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Ninja on Controversy, Fame & His New Podcast

Ninja on Controversy, Fame & His New Podcast

I first experienced the phenomena of Tyler “Ninja” Blevins at the 2018 video game convention, E3. Fortnite, the free-to-play building shooter, reigned supreme and Blevins was the game’s top streamer. That year, he surpassed three million followers on Twitch, appeared on The Ellen Show, and even streamed a game with rap superstar Drake to 635,000 live viewers. 

The big event was the Fortnite Pro-Am, a charity event where 100 players and celebrities competed for $1 million for the charity of their choice. I was covering it and managed to sneak my way into the creator lounge to get a Slurp Juice slushy. Inside I saw Blevins, who managed to stand out in a room full of celebrities, even more so than his helmeted game partner Marshmello. Everyone fawned over the blue-haired gamer to an extent I hadn’t since before. 

Over the past half-decade, the streaming industry has exploded and Blevins is no longer the household name he once was. As he enters this new chapter in his career, Belvins is expanding into podcasting to bring fresh content to his loyal audience.

Launching on September 12, “AFK With Ninja” will bring Blevins’ unbridled enthusiasm and intensity to interviews with superstars like Matthew McConaughey, Steve Aoki, and Jared Goff.

“This is something I’ve wanted to do for a long time, and I’m honestly surprised it took me this long,” Blevins told Centennial World. “I always want to challenge myself and try new things, while changing the landscape a little bit.” 

Appearances on late-night talk shows, awkward dances on live television in Times Square on New Year’s Eve, and podcast interviews with A-class stars were once privileges saved for traditional celebrities with movies to promote. But throughout his career, Blevins has never been one to let expectations hold him back.

“I think people know by now, something with Ninja involved is something special,” Blevins said. “Fans will truly get a glimpse into my decision-making process and what’s next for me in the future.”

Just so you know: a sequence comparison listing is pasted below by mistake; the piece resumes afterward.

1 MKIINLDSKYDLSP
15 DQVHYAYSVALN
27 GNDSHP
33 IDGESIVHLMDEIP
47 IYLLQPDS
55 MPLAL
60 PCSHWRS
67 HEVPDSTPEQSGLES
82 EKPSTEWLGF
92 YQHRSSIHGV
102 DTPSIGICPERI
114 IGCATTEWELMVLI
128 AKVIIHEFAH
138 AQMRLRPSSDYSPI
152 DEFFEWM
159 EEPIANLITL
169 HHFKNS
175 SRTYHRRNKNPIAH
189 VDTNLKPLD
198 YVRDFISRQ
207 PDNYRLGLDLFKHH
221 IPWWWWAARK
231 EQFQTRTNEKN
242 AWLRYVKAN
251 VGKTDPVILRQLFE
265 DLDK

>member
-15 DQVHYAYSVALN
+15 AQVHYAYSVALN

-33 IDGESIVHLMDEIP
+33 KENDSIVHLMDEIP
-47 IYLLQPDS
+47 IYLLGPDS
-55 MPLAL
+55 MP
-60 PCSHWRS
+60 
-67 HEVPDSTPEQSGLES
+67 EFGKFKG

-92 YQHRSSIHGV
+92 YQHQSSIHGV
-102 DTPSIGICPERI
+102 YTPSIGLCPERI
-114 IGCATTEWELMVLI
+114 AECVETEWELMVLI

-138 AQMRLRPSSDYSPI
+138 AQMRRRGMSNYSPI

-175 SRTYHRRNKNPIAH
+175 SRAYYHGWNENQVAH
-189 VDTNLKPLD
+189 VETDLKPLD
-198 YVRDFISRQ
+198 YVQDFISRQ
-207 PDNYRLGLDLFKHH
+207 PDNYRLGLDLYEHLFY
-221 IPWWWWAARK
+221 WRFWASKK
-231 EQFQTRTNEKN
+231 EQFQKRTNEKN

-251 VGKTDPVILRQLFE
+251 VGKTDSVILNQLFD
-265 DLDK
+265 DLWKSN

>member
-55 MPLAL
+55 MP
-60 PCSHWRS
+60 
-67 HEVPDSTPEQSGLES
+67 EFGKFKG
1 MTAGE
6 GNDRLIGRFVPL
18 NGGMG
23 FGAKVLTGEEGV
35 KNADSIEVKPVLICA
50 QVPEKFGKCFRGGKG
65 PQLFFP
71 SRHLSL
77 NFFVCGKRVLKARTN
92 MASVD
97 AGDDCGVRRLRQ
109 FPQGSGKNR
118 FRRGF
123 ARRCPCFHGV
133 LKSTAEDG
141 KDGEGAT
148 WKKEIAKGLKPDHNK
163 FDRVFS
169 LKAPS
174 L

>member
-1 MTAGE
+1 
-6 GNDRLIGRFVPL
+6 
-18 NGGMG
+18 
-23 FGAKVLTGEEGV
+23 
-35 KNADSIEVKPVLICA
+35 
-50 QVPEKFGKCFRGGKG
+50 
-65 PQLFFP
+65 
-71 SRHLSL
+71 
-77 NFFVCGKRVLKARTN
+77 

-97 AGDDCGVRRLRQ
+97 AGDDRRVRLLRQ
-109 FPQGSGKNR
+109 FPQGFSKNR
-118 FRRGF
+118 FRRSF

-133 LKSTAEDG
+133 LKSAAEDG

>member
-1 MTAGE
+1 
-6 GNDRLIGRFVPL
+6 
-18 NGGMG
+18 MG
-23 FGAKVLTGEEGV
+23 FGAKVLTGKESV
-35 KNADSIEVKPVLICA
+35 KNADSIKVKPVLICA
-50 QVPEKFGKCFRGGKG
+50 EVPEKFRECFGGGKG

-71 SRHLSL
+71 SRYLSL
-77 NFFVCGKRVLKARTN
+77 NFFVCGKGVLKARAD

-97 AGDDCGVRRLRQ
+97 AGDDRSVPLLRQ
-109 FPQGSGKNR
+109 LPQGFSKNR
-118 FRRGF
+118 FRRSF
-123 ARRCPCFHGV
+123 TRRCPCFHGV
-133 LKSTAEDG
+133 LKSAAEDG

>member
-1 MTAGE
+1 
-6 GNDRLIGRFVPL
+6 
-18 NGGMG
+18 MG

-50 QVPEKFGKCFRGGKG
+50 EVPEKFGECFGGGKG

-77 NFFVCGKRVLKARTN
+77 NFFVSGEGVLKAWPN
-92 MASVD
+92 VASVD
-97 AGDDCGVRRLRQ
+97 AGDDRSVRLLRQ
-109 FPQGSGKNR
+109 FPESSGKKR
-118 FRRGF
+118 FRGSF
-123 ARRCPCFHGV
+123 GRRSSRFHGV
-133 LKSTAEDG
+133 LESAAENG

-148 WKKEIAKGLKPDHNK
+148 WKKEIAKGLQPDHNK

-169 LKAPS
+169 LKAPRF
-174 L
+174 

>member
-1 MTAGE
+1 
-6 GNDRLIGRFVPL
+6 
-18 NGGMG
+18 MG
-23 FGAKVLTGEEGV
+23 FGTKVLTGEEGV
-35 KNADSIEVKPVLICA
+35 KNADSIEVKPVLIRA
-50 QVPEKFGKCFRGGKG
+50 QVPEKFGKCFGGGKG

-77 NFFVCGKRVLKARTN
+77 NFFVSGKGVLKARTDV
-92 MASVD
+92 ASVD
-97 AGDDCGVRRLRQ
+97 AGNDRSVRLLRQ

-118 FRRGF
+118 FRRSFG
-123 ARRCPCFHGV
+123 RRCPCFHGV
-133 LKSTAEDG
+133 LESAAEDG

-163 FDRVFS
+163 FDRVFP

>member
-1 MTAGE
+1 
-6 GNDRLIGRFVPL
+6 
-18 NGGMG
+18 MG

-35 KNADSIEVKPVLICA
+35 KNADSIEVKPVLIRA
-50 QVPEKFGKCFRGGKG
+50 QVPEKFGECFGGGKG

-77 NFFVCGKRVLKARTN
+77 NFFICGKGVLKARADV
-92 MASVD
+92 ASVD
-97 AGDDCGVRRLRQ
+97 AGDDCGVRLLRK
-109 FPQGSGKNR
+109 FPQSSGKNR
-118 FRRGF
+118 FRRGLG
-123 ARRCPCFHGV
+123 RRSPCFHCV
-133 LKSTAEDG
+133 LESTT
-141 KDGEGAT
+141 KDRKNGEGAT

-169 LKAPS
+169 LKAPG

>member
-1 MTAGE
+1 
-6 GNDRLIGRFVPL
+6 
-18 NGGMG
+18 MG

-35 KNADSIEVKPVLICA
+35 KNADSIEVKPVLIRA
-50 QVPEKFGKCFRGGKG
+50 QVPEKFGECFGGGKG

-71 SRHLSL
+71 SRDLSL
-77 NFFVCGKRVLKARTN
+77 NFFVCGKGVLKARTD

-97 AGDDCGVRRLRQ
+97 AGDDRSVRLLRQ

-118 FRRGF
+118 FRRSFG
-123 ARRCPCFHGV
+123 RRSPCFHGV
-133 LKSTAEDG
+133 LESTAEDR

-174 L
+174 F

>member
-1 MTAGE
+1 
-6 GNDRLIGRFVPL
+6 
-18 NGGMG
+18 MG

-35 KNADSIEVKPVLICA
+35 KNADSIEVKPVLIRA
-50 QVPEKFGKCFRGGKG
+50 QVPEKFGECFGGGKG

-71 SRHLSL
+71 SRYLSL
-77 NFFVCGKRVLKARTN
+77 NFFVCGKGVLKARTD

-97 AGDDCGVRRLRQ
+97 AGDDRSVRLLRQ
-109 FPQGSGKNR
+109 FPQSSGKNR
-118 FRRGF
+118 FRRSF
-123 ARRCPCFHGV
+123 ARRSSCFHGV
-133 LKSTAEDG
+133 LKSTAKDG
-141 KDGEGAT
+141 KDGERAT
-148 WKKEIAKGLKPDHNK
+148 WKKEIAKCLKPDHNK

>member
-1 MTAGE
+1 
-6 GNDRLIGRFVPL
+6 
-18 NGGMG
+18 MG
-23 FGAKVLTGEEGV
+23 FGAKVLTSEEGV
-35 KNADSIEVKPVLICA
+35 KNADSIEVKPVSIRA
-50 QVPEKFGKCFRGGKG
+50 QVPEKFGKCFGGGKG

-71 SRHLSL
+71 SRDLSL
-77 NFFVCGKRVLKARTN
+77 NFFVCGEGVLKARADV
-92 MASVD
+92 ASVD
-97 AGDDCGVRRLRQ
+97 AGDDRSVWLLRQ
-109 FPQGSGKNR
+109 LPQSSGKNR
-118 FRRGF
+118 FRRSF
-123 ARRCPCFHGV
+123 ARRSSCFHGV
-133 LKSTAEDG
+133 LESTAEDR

Grinding for over a decade through different shooters on platforms that no longer exist, Belvins reached his apex with the help of Fortnite. Right after the game’s release in 2017, he started quickly climbing the charts as the game’s most-watched streamer, becoming the first creator to get their own in-game skin. Over the next year, Belvins capitalized on his newfound fame, selling everything from dancing figures to his own line of underwear.

But Blevins cares a lot about how he plays, and streaming for dozens of hours a week started to negatively impact his mental health. “Being ‘on’ all the time can take its toll,” he explained before noting that when “you’re in the spotlight, there are these little and big things that shift.” 

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This intense spotlight led Blevins into a few PR snafus that could have ended the careers of less-established creators— a stint on Microsoft’s now-defunct live-streaming platform Mixer, an interview where he said that he doesn’t stream with women, and constant outbursts of profanity-filled gamer outbursts, have dulled a bit of his luster. 

“If I get frustrated and say something while streaming or on social, that can become news,” Blevins said. “It’s not just Tyler complaining about a play or a player, it’s Ninja, which is so much more.” 

Even with these bumps in the road, Blevins is still going strong. His audience may be smaller than at his peak with Drake, but his devoted fans tune in almost every day to watch him play Fortnite on TikTok, YouTube, and Twitch. The key to his long-term success is tied to his passion and bravado.

This podcast is a chance for him to continue to innovate and offer his fans new content from a fresh perspective.

“I’m always pushing new boundaries and pushing my limits,” Blevins said. “If you’re out there doing something truly unique, it can have the potential to really catch on. I think that was a huge part of what I’ve been able to do.” 

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